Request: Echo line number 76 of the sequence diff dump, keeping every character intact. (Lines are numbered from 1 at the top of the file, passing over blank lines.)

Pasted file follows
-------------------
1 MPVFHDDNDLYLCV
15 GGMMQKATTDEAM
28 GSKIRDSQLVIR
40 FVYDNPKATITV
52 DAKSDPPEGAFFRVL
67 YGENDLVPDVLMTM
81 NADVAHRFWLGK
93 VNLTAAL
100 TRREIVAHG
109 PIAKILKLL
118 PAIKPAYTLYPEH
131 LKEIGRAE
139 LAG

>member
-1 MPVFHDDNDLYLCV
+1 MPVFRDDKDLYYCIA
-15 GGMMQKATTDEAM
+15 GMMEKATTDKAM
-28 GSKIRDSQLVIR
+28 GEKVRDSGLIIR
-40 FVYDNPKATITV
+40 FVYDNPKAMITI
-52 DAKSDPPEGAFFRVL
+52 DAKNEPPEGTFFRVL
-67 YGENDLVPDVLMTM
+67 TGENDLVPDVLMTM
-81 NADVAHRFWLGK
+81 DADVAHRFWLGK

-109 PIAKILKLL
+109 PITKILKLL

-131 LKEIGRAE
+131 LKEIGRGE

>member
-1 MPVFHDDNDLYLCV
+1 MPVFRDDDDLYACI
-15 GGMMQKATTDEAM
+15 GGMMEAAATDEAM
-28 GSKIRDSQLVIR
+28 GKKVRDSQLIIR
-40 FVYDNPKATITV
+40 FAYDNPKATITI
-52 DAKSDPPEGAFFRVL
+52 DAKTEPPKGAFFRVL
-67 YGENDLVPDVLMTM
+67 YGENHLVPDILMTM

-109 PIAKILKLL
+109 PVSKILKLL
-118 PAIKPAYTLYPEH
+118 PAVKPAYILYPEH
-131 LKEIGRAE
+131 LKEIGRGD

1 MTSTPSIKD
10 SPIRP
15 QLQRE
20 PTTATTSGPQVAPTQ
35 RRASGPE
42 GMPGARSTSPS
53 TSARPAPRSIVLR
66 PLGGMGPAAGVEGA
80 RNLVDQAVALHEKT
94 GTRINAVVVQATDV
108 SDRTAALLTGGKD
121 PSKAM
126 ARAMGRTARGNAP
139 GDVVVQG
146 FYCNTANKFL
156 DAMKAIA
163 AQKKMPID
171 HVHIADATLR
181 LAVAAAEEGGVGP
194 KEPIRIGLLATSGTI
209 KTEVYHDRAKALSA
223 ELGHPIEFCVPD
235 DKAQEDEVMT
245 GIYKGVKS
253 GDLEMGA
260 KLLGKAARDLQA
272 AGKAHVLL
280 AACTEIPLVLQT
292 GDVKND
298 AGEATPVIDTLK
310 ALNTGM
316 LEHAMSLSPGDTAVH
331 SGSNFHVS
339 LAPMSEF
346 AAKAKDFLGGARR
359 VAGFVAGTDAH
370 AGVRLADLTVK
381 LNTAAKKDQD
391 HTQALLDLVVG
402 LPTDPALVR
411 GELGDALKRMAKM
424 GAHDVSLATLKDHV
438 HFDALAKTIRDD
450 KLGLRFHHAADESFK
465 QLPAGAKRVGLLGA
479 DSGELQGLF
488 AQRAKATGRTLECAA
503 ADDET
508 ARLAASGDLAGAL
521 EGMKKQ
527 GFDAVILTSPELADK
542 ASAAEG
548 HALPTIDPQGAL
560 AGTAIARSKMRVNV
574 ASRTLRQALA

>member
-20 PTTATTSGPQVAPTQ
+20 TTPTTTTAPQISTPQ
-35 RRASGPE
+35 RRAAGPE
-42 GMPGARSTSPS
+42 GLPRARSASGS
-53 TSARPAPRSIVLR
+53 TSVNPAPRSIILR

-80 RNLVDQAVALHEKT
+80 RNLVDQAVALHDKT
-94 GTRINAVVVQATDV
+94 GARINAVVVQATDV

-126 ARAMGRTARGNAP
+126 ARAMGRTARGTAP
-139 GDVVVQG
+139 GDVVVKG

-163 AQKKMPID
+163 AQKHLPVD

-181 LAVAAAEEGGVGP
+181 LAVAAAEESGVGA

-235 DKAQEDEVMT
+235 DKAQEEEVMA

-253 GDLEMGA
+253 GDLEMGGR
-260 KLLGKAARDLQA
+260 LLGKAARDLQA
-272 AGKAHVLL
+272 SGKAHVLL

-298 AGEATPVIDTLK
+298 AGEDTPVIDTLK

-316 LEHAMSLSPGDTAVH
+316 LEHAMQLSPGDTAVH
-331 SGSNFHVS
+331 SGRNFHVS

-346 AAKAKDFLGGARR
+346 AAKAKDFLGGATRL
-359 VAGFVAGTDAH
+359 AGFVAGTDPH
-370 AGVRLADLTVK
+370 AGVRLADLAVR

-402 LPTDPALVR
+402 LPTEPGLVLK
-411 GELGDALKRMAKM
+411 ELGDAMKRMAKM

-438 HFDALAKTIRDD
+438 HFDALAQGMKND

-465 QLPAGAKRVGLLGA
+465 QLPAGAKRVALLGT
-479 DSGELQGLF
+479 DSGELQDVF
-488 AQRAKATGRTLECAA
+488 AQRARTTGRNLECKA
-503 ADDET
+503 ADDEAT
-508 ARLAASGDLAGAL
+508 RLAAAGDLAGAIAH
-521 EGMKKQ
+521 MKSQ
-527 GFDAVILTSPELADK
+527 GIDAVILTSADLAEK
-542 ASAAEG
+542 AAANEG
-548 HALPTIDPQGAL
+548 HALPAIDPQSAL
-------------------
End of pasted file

253 GDLEMGA